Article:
September 11, 2020
For many market participants, the last seven months have felt like one continuous white water rafting expedition at a Class 5 level of difficulty – large waves of uncertainty crashing from every direction, with the possibility of major hazards and huge drops that demand precise maneuvering.
Although the most recent employment report showed 1.4 million Americans got back to work in August, the nation has lost 11.5 million jobs since February. That number may rise, with one reportsuggesting online schooling could push 4.2 million parents out of the workforce. The need for additional federal support is clear, as Federal Reserve Chairman Jerome Powell noted in a recent interview. Unfortunately, political posturing prevails ahead of the November election, and we are unlikely to see more economic stimulus before then. Republicans proposed a scaled-back $650 million aid bill, which failed in the Senate this week. Though this may prompt some market participants to adopt a wait-and-see attitude, it’s worth noting that many investors profited in the past by weighing their options and taking action ahead of election day.
The industry faces significant challenges related to durability of income. Retail performance continues to be choppy, with full-service restaurants bearing the brunt of the downturn compared to their limited-service peers, according to new research from Marcus & Millichap. Meanwhile, the decline in travel continues to decimate hotels, with Fitch Ratings forecasting a five-year timeline for revenues to rebound. The special servicing rate for retail commercial mortgage-backed securities (CMBS) hit 17.3 percent in August, while lodging CMBS special servicing rate hit 25 percent, according to a report by Trepp. By contrast, special servicing rates in industrial (1.21%), multifamily (2.56%) and office (2.93%) asset classes remained steady compared to July.
The multifamily sector was hit with a legally dubious, four-month eviction ban from the Centers for Disease Control and Prevention, which lasts through the end of the year. The National Multifamily Housing Council called the order “a stopgap measure that puts the entire housing finance system at jeopardy and saddles apartment residents with untenable levels of debt.” Meanwhile, COVID-19 outbreaks at universities are taking a toll on student housing, apartment bankruptcies are emerging, and household formation is contracting, with more than half of all young adults living with parents for the first time ever. Some self-storage properties are seeing a bump in demand as colleges shut down and students store their possessions.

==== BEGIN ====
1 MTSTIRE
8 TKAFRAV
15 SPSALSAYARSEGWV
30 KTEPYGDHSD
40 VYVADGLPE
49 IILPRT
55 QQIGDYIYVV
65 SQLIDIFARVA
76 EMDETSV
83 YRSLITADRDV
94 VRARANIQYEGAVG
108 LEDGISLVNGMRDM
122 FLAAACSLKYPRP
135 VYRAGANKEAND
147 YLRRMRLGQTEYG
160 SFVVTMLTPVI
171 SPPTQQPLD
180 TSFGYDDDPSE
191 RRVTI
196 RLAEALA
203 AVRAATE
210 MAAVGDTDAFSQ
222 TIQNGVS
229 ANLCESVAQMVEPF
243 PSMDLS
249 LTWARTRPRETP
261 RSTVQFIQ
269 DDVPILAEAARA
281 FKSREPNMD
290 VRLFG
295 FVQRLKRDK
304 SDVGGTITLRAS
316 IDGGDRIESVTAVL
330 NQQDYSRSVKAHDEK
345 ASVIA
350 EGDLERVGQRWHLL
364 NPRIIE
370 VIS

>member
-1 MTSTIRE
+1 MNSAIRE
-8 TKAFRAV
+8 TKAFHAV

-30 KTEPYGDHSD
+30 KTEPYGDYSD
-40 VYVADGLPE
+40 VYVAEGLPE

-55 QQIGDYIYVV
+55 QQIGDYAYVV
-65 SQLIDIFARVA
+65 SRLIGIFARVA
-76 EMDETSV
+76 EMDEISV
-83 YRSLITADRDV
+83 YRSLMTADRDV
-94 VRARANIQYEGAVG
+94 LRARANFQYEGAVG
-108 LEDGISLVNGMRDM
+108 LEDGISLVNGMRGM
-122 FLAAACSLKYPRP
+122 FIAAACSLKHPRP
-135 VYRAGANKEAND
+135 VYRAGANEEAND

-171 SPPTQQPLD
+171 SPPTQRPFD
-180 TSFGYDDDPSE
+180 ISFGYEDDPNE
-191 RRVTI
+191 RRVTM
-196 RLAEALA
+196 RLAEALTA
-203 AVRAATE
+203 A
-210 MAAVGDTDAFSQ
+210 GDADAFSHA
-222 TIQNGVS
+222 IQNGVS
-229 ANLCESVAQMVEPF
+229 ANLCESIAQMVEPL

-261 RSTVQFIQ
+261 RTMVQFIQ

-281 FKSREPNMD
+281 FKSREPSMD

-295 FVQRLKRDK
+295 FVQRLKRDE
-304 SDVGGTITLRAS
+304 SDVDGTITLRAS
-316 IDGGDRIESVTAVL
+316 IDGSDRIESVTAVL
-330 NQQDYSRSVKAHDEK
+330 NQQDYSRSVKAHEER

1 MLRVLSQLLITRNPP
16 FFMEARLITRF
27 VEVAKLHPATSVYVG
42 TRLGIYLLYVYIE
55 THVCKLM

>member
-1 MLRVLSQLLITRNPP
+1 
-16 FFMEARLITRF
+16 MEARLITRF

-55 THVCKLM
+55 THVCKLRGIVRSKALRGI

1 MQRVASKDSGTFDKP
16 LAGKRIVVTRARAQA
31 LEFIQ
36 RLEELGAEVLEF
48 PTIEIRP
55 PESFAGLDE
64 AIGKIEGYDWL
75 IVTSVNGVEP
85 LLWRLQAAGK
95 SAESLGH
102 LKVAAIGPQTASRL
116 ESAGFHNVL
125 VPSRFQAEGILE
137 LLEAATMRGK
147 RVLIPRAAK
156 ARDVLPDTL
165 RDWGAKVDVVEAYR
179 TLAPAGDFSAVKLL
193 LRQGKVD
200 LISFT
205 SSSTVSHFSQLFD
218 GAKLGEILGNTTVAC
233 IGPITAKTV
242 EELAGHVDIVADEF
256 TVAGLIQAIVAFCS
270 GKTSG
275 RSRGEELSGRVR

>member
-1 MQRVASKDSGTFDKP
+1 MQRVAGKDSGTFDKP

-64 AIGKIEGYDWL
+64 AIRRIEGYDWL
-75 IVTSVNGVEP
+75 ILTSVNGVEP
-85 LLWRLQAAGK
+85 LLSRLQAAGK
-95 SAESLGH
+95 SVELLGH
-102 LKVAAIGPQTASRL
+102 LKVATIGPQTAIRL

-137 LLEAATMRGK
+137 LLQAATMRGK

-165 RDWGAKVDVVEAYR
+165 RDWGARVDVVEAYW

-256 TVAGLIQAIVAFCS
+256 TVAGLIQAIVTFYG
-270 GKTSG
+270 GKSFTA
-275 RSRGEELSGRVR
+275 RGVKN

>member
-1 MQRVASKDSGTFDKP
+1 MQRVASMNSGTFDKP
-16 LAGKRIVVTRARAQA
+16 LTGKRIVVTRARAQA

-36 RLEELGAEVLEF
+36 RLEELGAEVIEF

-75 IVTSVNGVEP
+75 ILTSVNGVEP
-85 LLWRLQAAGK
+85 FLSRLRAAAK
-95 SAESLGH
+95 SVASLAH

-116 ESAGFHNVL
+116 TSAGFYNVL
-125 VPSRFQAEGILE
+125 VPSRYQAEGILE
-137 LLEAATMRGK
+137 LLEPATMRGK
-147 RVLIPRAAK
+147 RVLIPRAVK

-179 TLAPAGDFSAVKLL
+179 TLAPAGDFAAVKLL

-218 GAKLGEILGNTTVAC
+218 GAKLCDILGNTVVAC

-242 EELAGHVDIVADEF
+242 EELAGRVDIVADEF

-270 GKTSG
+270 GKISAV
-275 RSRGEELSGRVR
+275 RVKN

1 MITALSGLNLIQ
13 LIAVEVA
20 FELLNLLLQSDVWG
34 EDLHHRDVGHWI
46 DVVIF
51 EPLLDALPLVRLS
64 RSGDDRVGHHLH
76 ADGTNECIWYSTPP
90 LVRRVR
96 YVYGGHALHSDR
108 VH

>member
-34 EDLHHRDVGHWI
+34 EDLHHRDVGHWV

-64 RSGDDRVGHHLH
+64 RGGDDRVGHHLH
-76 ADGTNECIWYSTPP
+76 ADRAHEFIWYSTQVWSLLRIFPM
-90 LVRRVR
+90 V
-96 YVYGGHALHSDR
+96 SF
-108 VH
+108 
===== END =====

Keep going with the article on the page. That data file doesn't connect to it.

On the bright side, we are seeing deal flow, with investors paying pre-pandemic prices for the right assets in optimal locations -- with the knowledge that at some point, a vaccine will be developed and economic activity resume.
Some CMBS lenders have moved to the sidelines, noting their difficulty finding quality transactions. But capital remains available from multiple sources, at, near or below historic rates. For example, we are seeing 10-year multifamily loans at 2.5 to 2.6 percent on Fannie Mae Green Financing deals. Banks are reportedly becoming increasingly worried about repayment on CRE loans, amid a rising volume of so-called “criticized loans,” defined as the equivalent of debt rated CCC or lower by a credit agency. Criticized CRE loans rose by 144 percent to $26 billion in the second quarter, according to an analysis by the Financial Times. Not surprisingly, banks that are lending continue to be cautious with reserve requirements and other conditions. Amid the uncertainty, the next 45 to 60 days offer favorable opportunities to lock into long-term financing. Contact an MMCC Capital Advisor for expert guidance in navigating these turbulent waters.